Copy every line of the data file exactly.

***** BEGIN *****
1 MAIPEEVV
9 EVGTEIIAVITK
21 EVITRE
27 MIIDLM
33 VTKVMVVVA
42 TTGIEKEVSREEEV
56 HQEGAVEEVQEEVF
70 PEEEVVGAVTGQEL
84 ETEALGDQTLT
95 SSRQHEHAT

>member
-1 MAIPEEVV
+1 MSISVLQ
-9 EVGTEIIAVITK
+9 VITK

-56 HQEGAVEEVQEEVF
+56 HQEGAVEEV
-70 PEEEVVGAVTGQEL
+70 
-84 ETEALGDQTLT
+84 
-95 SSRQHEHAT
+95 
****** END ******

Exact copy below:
1 MAIPEEVV
9 EVGTEIIAVITK
21 EVITRE
27 MIIDLM
33 VTKVMVVVA
42 TTGIEKEVSREEEV
56 HQEGAVEEVQEEVF
70 PEEEVVGAVTGQEL
84 ETEALGDQTLT
95 SSRQHEHAT

>member
-1 MAIPEEVV
+1 MSISVLQ
-9 EVGTEIIAVITK
+9 VITK

-56 HQEGAVEEVQEEVF
+56 HQEGAVEEV
-70 PEEEVVGAVTGQEL
+70 
-84 ETEALGDQTLT
+84 
-95 SSRQHEHAT
+95 